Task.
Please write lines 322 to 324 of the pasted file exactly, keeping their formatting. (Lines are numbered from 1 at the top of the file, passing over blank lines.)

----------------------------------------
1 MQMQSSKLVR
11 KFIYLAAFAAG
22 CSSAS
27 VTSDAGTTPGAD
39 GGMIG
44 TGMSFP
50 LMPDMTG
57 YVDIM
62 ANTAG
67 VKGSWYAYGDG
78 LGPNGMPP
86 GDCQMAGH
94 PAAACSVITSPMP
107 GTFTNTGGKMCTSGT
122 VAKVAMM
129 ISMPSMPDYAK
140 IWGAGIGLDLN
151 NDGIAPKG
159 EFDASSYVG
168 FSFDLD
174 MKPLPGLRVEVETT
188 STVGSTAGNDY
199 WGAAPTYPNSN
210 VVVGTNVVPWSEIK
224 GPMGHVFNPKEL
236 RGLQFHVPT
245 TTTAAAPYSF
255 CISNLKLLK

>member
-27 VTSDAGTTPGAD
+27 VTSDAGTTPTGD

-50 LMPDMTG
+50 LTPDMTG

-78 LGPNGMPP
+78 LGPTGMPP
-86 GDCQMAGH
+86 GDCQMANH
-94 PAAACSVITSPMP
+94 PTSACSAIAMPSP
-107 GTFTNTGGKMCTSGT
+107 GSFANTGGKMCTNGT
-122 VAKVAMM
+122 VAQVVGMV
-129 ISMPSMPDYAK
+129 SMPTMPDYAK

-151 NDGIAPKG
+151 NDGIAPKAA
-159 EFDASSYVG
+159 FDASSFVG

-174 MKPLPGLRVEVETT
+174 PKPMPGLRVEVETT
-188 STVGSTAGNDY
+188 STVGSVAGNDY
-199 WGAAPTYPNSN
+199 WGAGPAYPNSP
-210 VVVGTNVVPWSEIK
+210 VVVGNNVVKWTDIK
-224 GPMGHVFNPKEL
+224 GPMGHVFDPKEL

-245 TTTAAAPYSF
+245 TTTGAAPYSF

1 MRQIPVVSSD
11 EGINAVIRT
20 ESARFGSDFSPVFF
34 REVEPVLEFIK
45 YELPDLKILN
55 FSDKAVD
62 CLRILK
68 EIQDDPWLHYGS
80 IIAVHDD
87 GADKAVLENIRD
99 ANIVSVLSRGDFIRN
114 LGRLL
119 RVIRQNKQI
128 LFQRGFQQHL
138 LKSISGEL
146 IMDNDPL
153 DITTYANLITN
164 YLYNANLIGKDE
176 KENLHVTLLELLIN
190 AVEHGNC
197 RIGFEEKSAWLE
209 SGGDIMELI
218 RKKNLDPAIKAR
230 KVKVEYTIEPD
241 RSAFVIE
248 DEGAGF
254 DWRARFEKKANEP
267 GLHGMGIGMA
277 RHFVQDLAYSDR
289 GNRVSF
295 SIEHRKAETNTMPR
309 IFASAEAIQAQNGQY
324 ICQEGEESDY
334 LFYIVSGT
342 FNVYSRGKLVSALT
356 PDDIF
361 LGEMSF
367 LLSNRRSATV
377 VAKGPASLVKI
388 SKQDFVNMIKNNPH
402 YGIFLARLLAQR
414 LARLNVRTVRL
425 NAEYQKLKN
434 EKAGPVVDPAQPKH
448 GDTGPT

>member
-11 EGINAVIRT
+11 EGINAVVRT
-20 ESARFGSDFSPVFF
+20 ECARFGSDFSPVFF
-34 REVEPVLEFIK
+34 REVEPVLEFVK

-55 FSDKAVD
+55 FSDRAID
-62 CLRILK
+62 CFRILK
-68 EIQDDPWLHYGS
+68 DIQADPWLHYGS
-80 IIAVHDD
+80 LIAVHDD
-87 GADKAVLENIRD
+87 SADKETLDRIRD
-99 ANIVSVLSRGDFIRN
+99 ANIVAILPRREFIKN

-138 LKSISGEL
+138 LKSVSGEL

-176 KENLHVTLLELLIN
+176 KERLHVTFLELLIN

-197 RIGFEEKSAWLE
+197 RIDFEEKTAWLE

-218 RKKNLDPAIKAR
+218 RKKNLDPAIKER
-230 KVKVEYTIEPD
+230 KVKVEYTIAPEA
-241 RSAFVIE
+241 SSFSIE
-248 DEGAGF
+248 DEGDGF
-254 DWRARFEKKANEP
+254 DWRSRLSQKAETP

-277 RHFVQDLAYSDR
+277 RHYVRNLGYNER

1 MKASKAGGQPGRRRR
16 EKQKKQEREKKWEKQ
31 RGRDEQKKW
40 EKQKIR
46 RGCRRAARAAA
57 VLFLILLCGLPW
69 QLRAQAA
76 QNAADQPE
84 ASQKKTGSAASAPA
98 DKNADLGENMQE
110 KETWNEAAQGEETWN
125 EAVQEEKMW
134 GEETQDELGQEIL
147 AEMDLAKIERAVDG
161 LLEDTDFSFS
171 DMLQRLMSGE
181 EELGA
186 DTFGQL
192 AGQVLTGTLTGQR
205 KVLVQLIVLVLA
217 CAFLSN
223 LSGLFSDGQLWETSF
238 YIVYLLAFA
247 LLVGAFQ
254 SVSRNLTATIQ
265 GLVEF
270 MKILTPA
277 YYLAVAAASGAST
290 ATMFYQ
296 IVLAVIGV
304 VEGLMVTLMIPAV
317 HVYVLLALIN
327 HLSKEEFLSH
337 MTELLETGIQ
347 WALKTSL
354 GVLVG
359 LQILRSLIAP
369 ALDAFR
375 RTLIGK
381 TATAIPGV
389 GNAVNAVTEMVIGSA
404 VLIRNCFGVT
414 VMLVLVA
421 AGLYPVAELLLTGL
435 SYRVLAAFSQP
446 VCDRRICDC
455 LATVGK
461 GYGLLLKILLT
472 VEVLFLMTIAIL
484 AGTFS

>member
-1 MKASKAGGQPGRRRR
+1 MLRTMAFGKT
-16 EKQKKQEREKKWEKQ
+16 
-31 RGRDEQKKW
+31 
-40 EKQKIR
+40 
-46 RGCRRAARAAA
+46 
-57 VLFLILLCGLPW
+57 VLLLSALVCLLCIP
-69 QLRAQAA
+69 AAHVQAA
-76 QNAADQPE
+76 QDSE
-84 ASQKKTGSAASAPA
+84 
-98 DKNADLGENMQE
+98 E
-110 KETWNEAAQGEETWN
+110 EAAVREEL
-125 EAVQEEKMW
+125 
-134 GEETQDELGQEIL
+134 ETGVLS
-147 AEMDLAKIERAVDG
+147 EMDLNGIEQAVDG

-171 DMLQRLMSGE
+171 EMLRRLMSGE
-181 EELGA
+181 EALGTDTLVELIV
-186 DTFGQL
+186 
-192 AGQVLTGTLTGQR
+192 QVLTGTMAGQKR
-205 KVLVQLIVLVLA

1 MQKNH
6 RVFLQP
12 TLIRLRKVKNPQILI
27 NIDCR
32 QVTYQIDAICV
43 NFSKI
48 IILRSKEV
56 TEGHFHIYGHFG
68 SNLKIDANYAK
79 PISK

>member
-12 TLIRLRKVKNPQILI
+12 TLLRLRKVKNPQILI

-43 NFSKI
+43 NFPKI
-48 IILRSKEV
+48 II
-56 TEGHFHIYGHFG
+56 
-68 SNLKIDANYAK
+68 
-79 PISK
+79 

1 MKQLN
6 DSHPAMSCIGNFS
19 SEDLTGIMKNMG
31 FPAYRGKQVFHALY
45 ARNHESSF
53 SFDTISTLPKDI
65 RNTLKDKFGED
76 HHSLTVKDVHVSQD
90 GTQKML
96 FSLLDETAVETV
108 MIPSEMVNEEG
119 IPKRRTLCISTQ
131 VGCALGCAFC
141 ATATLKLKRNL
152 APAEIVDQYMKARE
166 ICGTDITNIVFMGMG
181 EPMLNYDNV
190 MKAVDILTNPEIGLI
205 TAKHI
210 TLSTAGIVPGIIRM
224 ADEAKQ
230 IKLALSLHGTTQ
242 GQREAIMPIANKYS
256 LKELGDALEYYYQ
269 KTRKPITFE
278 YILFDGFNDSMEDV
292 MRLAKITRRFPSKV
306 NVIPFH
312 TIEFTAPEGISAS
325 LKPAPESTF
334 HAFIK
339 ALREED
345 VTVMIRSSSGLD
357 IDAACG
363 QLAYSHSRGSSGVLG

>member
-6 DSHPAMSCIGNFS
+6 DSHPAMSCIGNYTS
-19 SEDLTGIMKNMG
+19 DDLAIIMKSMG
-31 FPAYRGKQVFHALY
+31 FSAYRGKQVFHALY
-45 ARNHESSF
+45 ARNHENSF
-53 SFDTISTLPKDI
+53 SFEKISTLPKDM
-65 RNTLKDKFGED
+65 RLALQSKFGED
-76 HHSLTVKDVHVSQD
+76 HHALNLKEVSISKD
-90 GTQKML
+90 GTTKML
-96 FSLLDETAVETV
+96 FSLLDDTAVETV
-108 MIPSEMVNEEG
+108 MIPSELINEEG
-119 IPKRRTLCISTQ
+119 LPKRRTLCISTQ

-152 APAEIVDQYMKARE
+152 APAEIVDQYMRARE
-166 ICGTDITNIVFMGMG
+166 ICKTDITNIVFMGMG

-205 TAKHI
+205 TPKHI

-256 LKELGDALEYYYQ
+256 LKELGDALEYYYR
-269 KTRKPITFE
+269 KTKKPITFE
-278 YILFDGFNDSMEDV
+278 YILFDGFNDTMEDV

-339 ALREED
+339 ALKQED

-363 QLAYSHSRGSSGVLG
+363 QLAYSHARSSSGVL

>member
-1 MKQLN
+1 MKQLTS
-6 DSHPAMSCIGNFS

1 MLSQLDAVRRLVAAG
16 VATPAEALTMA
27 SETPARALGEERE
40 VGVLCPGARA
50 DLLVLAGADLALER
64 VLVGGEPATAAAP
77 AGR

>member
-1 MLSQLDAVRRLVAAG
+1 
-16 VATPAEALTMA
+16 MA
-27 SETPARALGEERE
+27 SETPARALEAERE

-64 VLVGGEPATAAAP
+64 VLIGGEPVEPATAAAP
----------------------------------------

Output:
+269 KTKKPITFE
-278 YILFDGFNDSMEDV
+278 YILFDGFNDTMEDV